New Jersey lowers standards for teacher certification



(The Center Square) — New Jersey Gov. Murphy has signed a bill eliminating a requirement for teachers to pass a basic skills test as part of a broader effort to alleviate the state’s educators shortage.

The new law allows prospective teachers who don’t take the so-called Praxis test to get an “alternate teaching certificate” that can become a standard teaching certificate after four years of continuous employment as a teacher at a public school, charter school or private school for students with disabilities.

The New Jersey Education Association, the state’s largest teachers union which pushed for the law, praised its approval and said it would help put more teachers in classrooms across the state amid a record educator shortage.

“At a time of acute educator shortages across the state, qualified candidates who have earned an accredited degree and successfully completed their student teaching should not be barred from our classrooms on the basis of a one-off standardized test that cannot effectively measure the knowledge or skills needed to be a great teacher,” union leaders said in a statement.

Union leaders argued that the basic skills test requirement, particularly its up-front costs, represented an “equity barrier” to entering the teaching profession.

Under the new law, candidates must pass subject tests to measure their mastery of the specific academic discipline and grade levels relevant to their certification. They must also have a bachelor’s degree from an accredited institution of higher education.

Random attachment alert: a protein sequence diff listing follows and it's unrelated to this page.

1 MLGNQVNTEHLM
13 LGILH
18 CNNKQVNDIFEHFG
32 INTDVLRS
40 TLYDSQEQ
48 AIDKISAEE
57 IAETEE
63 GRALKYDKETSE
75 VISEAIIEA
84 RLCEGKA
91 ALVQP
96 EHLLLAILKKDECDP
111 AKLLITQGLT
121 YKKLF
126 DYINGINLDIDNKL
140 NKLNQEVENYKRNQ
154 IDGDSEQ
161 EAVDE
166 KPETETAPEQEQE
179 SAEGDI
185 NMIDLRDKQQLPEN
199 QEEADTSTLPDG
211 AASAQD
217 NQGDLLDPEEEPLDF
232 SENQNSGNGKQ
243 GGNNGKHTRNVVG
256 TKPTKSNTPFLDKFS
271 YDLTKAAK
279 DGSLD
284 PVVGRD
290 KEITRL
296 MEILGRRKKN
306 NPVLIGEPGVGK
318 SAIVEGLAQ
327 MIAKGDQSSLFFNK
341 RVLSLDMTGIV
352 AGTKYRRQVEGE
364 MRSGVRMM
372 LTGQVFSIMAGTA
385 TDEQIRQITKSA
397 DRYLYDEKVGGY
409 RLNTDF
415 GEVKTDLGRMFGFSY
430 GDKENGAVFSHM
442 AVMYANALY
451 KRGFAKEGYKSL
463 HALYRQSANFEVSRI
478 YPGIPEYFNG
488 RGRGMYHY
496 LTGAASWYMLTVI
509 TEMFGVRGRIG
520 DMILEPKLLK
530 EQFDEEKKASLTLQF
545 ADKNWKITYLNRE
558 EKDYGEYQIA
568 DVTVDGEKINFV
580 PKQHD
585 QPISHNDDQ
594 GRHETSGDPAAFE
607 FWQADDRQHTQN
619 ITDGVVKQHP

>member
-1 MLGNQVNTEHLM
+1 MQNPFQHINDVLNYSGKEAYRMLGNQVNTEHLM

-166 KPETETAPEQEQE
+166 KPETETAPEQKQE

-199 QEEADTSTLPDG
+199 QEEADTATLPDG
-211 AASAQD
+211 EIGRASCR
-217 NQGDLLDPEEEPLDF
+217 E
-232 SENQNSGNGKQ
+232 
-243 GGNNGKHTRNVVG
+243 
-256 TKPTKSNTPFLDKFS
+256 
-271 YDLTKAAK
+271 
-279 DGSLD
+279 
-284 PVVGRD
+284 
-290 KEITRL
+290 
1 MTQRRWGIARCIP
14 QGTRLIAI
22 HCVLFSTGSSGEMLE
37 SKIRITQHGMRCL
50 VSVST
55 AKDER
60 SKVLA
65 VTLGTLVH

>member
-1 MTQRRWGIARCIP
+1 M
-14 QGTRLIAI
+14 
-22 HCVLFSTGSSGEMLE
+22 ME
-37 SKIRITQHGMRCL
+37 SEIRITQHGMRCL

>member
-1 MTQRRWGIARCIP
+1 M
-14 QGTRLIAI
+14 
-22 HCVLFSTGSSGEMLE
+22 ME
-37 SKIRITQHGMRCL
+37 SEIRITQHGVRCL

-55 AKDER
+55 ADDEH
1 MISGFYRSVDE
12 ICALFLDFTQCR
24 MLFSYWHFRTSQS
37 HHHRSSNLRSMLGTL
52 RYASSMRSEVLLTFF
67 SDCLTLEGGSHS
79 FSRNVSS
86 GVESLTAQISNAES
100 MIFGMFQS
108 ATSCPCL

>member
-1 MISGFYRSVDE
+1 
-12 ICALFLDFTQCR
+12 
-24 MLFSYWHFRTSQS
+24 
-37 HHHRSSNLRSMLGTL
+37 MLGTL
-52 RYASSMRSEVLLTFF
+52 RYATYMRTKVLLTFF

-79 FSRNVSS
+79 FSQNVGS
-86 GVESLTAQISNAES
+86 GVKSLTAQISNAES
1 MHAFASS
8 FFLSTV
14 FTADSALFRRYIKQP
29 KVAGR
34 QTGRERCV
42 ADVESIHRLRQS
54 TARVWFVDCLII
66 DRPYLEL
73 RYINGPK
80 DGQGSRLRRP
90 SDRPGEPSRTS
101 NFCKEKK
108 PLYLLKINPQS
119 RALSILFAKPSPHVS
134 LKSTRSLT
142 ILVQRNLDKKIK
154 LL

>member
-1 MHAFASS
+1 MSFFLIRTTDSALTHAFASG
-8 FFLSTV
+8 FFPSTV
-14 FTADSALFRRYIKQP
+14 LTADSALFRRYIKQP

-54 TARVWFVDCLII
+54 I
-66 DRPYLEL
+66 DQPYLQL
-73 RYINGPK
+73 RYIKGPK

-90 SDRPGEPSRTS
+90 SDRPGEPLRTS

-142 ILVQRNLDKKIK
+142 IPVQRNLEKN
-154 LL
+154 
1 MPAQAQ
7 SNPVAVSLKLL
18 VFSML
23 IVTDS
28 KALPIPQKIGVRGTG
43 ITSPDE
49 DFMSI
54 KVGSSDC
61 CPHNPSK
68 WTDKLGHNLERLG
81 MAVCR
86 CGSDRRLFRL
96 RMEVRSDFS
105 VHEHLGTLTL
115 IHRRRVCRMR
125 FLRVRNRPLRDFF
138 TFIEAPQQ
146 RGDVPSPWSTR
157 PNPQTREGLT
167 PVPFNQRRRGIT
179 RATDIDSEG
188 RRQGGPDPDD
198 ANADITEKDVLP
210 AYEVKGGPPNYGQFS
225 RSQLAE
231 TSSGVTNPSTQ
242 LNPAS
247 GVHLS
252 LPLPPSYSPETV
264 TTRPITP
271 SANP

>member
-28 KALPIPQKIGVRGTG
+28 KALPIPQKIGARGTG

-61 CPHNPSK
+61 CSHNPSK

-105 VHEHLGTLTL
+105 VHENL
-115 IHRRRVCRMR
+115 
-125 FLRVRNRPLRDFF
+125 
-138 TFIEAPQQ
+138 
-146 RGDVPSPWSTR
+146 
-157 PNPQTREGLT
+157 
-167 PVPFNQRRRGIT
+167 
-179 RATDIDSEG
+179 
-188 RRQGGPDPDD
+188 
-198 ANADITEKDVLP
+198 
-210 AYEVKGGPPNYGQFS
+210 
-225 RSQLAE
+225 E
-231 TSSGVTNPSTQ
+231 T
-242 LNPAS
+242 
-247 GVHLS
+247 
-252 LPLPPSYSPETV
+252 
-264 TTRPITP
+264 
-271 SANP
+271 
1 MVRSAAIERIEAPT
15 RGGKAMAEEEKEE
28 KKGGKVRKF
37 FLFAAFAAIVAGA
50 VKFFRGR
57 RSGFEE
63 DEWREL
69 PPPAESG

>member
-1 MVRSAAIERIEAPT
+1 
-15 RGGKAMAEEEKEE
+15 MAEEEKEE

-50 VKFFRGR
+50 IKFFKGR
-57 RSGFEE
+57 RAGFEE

The state Education Department had called for eliminating the Praxis test only for prospective educators with master’s or other advanced degrees.

But, the teacher’s union argued that those with a bachelor’s degree already possess the basic skills to become an educator.

“We thank the Legislature and Gov. Murphy for this new law and our members for their strong advocacy to make it happen,” NJEA said in its statement. “We will continue to fight for smart policies and thoughtful reforms that address the educator shortage and help keep our public schools the best in the nation.”

Like many states, New Jersey faces a chronic shortage of teachers in disciplines ranging from science and math to English as a second language and special education classes.

The law, which goes into effect immediately, will sunset in five years.



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